Enriching the knowledge of Scots roofing students

Gary Moug reports on a product enrichment day at South Lanarkshire College, where students got to learn about the latest solutions in the sector


ROOF products specialist Hambleside Danelaw has been helping the next generation of Scottish roofers to familiarise themselves with the latest innovations to hit the sector.

Paul Lambert, the firm’s field support technician, recently visited several Scottish colleges to conduct product enrichment days with Level 1 and 2 apprentices.

Project Scotland sat in on one of the classes, held at South Lanarkshire College’s East Kilbride campus with a room of first year roof slating and tiling students and a second year new-build tiling group.

Paul said, “It’s about getting knowledge over about the products that are going on the sites. The lads will be taught how to fit the products, but this is about knowing background knowledge about them – why they’re fitting them, what job they’re doing on the roof.

“I try to cover everything, so I’ll start with a house, explaining how you keep heat in, then I’ll explain how the roof works. Then I go onto all the products. I try to make it as interesting as possible.”

Paul makes the days as practical as possible, with the apprentices receiving the opportunity to get their hands on the latest materials and ask as many questions as they like.

He said the relationship between manufacturers and education providers is “massively important”.

“As manufacturers, we’re getting our products in their hands as soon as they’re starting on the roofs,” Paul explained.

“For me personally, it’s also about giving the knowledge out. I’ve had 25 years of working with fibreglass on roofs.

“We’ve got a new product that’s soon to be launched and these lads are the first to see it. They can take that back to their bosses and explain about it.

“You’ve got a lot of traditional roofers in Scotland. They like old ways, but when these lads are learning about these products, they’re going to realise (the industry) is going to change.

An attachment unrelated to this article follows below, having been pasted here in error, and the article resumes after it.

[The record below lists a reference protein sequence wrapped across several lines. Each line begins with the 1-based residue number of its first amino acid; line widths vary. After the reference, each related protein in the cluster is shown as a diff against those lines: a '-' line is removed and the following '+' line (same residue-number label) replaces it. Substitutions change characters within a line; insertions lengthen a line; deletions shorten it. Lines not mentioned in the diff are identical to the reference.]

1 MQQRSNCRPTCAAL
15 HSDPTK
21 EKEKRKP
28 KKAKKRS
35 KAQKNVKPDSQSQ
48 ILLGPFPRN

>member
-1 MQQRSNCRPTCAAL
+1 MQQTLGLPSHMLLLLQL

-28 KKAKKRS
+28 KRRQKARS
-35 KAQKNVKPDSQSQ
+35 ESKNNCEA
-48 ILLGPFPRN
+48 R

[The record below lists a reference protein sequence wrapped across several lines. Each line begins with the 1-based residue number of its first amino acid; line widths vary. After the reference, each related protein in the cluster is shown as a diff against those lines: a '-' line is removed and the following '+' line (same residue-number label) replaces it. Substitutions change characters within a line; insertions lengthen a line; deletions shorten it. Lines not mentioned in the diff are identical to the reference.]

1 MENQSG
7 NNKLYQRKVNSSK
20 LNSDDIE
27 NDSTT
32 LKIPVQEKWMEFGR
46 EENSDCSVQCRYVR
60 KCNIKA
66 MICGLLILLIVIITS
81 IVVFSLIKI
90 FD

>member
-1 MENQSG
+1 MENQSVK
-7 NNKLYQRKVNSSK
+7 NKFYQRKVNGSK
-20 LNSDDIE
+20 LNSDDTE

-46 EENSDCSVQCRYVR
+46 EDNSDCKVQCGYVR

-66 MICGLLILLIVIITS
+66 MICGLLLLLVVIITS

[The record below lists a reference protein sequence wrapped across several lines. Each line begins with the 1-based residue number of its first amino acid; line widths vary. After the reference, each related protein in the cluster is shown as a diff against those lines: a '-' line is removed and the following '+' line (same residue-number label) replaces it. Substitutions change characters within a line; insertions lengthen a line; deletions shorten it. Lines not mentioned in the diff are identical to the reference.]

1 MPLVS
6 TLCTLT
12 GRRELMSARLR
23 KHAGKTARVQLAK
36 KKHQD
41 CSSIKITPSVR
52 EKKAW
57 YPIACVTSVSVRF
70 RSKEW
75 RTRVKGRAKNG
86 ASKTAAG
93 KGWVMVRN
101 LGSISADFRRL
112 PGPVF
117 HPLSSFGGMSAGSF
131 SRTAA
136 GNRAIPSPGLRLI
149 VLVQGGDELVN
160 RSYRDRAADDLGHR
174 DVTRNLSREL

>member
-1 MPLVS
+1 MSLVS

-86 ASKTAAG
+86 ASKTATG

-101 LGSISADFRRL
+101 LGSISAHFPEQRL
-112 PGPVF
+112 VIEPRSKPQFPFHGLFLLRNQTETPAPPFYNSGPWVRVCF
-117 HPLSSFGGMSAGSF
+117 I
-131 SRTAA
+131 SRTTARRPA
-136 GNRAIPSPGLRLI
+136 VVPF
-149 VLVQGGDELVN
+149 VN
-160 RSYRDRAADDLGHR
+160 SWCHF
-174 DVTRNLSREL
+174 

“I don’t try to blind them too much with science. It’s very laid back. I try to make it as enjoyable as possible – use videos, models, get stuff in their hands, ask questions, try to include some funny bits as well.”

Products on display in East Kilbride included the new InVerg interlocking dry verge system.

“All these products are new to the market and if some of these lads start going on to the big building sites, they’ll see these products,” Paul added.

“It’s great that they’re working with traditional firms and doing traditional roofing, but they’re going to come across these products when they get onto bigger sites.

“The house designs have changed. New houses are designed more for keeping the heat in but the air will escape into the roof, which is designed to be cold, therefore resulting in more condensation. A lot of these products are designed to get condensation out from the roof. As the house designs are changing, these products are having to change.”

The environmental benefits of some of the newer products were also highlighted, while health and safety is also covered.

John McGinley, curriculum manager (construction) at South Lanarkshire College, has fully embraced the product enrichment days.

The college is one of the most innovative in the country, with data published by the Scottish Funding Council recently describing the education provider as achieving the best overall results in the sector, with attainment rates at a record five-year high and well above national averages in all key categories.

John said, “The roofing industry is moving away from traditional sand and cement used for verges and ridges. Most new houses will have dry fix products to make it watertight. Most of our guys will be aware of these products but for Paul to come in and explain in great detail, is important. Roofing is still one of the most traditional trades. The training hasn’t varied that much. Slating is still the same; tiling is still the same. It’s dry fix products that are starting to change the market slightly. The new products that are coming out onto the market make a roofer’s job easier and are also providing the customer maintenance free options.

“To get people like Paul in here, showing our students the latest products, is invaluable. You wouldn’t let someone touch your boiler without a Gas Safe card. It should be the same for the roofer. If you’re asking someone to go up and protect your house, it would be great to know they were qualified.”